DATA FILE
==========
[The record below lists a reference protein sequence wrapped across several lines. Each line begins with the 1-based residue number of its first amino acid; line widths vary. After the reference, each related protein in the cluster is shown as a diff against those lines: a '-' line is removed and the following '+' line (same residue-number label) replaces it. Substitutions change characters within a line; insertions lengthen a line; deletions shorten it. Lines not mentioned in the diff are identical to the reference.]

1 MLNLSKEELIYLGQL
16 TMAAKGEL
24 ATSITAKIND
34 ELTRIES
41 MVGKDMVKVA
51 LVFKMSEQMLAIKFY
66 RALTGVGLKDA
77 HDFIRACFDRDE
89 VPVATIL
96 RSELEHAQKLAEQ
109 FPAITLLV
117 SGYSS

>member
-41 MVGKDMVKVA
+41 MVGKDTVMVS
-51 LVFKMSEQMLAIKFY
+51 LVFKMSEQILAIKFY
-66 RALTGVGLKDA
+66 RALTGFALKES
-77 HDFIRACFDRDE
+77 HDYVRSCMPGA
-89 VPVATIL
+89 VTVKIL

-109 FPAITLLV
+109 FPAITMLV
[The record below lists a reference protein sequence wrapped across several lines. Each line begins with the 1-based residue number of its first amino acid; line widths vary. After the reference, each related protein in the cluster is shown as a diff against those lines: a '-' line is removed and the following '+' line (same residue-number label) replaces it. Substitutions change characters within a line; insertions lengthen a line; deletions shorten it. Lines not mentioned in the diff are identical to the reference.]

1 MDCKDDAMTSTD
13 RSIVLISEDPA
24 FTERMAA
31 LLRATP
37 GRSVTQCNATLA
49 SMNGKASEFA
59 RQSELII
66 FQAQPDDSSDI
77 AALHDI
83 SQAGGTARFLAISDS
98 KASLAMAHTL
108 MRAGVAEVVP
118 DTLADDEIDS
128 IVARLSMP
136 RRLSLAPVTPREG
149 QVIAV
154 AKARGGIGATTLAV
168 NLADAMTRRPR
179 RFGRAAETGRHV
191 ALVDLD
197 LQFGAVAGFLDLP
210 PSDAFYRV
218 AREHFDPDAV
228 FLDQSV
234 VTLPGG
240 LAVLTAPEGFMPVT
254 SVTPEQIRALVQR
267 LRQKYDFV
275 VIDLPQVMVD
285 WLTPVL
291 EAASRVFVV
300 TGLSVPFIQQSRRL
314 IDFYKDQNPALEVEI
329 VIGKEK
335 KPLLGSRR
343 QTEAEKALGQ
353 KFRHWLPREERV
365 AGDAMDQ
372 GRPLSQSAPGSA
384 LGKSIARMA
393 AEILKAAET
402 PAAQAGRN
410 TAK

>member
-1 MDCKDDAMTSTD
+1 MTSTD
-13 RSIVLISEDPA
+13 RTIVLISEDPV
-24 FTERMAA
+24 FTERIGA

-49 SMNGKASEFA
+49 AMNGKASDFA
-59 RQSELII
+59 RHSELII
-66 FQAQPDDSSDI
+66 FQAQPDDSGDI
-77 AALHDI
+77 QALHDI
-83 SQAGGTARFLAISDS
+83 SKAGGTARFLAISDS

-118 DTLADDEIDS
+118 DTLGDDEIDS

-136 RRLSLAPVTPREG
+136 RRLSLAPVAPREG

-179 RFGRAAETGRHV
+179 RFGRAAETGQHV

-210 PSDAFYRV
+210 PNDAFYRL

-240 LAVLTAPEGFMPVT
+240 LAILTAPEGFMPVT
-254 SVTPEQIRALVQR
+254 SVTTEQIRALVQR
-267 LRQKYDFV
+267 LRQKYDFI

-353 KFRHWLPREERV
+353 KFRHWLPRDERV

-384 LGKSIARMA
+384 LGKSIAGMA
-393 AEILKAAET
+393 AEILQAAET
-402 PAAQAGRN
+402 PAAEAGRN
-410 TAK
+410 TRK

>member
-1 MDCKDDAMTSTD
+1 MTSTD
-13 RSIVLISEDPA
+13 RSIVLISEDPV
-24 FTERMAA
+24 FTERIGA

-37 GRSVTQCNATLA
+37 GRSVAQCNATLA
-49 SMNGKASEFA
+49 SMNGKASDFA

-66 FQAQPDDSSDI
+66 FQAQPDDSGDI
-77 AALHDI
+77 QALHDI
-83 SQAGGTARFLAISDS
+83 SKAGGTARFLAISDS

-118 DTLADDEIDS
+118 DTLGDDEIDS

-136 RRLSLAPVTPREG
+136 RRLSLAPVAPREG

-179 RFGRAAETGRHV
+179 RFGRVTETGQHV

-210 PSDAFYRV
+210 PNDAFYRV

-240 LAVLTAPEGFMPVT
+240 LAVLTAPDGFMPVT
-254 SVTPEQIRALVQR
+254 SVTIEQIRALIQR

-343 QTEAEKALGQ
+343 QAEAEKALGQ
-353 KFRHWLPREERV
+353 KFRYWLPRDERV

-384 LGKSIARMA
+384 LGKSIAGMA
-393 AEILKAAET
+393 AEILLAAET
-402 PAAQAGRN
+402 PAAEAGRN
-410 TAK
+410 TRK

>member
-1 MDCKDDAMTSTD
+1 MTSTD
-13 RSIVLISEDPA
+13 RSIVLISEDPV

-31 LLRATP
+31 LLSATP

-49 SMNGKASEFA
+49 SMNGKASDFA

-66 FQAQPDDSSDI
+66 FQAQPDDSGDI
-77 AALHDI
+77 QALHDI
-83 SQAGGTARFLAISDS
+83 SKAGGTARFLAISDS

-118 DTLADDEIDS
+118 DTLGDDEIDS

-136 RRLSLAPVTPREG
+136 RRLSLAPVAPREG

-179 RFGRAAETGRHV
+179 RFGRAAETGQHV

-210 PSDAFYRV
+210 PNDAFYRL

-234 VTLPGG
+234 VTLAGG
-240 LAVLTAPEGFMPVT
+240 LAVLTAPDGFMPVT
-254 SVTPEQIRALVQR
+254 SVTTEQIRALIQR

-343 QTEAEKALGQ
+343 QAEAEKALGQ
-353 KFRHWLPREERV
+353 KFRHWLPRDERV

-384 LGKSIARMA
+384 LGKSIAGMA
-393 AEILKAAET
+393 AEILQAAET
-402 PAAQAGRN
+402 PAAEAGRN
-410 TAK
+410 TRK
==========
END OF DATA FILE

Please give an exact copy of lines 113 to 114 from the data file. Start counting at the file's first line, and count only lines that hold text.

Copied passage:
-1 MDCKDDAMTSTD
+1 MTSTD